At 8:55 the Moffitts arrived in the Letelier car, and pulled into Letelier's driveway. Engaged in conversation, they did not notice any other vehicles nearby. They also did not know that one of the men in the grey sedan car, Michael Townley, had taped a bomb to the bottom of Letelier’s car two days earlier.

At 9.15, Letelier, Ronni and Michael Moffitt left the house and began the drive from Bethesda to the District of Columbia. Letelier took the route he always drove River Road to 46th to Massachusetts Avenue. They talked about the day's business and the dreary weather. No one paid attention to a grey sedan trailing them at a safe distance.

As Letelier entered Sheridan Circle, a hand in the grey car depressed a button. Michael Moffitt heard the sound of water on a hot wire and then saw a white flash. Thrown clear of the explosion, Moffitt tried to free the unconscious Letelier from the wreckage on top of him. His legs had been snapped from his body and catapulted some 15 feet away. Ronni Moffitt stumbled away from the smouldering Chevrolet; she seemed to be OK, but in fact had suffered a severed artery and soon bled to death. Michael screamed out into the world, "The Chilean Fascists have done this.”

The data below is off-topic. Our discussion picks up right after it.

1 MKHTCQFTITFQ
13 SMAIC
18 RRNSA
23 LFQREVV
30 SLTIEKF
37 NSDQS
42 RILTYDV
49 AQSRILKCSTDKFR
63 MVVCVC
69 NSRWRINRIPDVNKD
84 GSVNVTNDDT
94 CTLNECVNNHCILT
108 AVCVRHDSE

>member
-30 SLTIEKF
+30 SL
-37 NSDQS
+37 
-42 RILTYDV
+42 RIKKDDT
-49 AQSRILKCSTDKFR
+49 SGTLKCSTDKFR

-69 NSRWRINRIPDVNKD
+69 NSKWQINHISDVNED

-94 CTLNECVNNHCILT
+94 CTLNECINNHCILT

Uncovering those responsible

Amidst the devastating grief, IPS and the FBI's investigations soon pointed to the role of the Chilean dictatorship in Letelier's assassination.  Orlando Letelier was a former Minister for Foreign Affairs under the Salvador Allende government, which was brutally overthrown in a military coup led by General Augusto Pinochet on 11 September 1973. Letelier was arrested, tortured and detained before being released as a result of diplomatic pressure. Exiled to Venezuela, Letelier soon moved to Washington D.C., started work at IPS, and started to build an international campaign to isolate the Pinochet regime.